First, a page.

Toronto Real Estate Prices Slip Lower, But The Size Of Losses Shrink

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Toronto real estate showed signs of improvement from last year, but that doesn’t exactly say much.Toronto Real Estate Board (TREB) numbers show sales improved in July, printing a huge jump. Last year’s numbers were hampered by policy changes, so it isn’t the great news it appears. Despite showing big gains, most numbers indicate it was the second worst July in years.

Toronto Real Estate Prices Drop From Last Month

The price of a typical home fell on a monthly basis. TREB reported a benchmark price of $768,400 in July, down $3,700 from the month before. In the City of Toronto the benchmark fell to $838,900, down $1,300 from June. The monthly change had varying impacts on the annual price change.

The annual change showed signs of improvement. TREB’s benchmark in July is down 0.59% from last year, better than the 4.76% decline we saw last month. The City of Toronto’s benchmark annual benchmark is 3.8% higher, up from 1.29% the month before. It’s not last year’s 18% and 20% respectively, but it could be worse.

Median Sale Price Rises Over 7%

The median sale price of a home across Toronto leaped higher from last year. TREB reported a median sale price of $670,000, an increase of 7.02% from last year. The City of Toronto’s median sale price came in at $650,000, up 10.26% from the same time last year. Median prices are not adjusted to size or quality, but they’re popular with foreign buyers.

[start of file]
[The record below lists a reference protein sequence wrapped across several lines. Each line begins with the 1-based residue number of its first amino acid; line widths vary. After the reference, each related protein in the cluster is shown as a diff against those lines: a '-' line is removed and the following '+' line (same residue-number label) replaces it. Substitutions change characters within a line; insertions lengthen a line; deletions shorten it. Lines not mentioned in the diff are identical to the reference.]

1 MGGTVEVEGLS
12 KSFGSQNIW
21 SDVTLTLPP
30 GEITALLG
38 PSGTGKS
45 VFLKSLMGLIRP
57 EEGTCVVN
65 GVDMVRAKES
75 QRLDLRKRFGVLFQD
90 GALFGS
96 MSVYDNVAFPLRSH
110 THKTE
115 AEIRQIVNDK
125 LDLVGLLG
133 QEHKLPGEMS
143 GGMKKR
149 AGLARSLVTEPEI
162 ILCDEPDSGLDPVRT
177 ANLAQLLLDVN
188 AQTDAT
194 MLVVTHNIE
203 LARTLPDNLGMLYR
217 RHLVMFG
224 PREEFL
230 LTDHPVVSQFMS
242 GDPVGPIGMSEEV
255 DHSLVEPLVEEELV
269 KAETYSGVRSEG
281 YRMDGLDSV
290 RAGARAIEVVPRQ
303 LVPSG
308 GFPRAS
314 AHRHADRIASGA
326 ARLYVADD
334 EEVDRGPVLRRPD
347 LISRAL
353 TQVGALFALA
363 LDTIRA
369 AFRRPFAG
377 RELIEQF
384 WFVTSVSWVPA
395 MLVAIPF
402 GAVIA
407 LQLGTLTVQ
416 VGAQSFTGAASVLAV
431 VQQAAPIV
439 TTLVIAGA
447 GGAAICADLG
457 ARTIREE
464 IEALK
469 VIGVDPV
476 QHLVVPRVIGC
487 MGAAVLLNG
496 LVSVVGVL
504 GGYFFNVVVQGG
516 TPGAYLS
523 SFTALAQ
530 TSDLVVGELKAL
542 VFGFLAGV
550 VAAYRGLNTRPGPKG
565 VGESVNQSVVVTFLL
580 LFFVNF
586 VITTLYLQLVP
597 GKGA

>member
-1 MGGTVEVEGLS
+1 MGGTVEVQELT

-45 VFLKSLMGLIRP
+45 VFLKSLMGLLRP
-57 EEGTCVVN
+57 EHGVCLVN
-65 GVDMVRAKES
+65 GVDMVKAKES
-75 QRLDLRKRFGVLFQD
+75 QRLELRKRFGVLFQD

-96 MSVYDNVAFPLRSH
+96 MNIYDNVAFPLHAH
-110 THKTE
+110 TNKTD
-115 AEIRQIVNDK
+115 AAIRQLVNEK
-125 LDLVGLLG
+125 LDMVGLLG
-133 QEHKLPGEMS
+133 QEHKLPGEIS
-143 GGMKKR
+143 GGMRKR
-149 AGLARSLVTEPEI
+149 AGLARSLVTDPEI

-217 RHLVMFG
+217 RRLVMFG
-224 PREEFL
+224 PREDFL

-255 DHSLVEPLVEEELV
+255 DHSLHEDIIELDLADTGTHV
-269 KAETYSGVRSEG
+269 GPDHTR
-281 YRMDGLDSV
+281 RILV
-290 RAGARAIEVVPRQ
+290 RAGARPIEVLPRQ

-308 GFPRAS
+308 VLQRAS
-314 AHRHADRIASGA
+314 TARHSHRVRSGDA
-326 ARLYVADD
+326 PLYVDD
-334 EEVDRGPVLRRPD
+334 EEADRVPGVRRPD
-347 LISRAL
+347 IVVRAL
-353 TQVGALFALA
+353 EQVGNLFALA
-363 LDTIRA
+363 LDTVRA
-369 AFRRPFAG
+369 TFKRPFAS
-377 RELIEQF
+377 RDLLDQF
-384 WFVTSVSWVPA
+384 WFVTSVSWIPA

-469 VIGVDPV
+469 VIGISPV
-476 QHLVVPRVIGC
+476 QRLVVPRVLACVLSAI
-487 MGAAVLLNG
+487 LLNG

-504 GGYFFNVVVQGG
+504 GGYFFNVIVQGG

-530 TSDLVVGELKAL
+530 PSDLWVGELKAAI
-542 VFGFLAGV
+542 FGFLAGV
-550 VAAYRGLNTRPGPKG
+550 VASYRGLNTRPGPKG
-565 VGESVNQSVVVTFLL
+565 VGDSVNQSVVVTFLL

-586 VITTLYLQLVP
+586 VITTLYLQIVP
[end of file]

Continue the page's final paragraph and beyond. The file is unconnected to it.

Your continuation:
The Average Sale Price Is Up Over 4%

The average sale price of Toronto real estate is up from last year, across the board. TREB reported an average sale price of $782,129 in July, up 4.81% from last year. The City of Toronto saw an average sale price of $824,336, up 8.54% from last year. Average sale prices aren’t indicative of what you would pay for a home, but a better indicator of dollar flow. That being a positive here.

Toronto Real Estate Sales Rise Over 11%

The volume of Toronto real estate sales showed big improvements from last year. TREB reported 6,961 sales in July, up 17.56% from last year. The City of Toronto represented 2,574 of those sales, up 11.76% from last year. Before you get too excited about the jump in sales, last year was the biggest drop in sales since 2009. The revision of last year’s sales also drops it down another 52 homes. Other than July 2017, you would have to go back a looong time to find a July this slow.

Inventory Drops In The City, Rises In The Suburbs

Inventory is off of historic lows, but still remained relatively tight. TREB reported 13,868 new listings in July, down 2.13% from last year. The City of Toronto represented 4,511 of those listings, up 0.26% from last year. New listings fell in the suburbs, but made a minor increase in the city.

The total number of listings for sale also showed the opposite trend. TREB reported 19,725 active listings, up 5.19% from last year. The City of Toronto represented 5,479 of those active listings, down 3.87% from last year. Inventory is up in the suburbs, but lower in the actual city, compared to last year.

Last year’s wreck that was Toronto real estate is in the rear view mirror, but we still have a tricky read on direction. We’re comparing this month to numbers that were hit with an overreaction to policy changes. The policy changes made last July one of the worst in recent history. Beating it might not be the recovery sign it appears to be. Reporting the second worst July in a long time isn’t exactly a reason to celebrate, is it?


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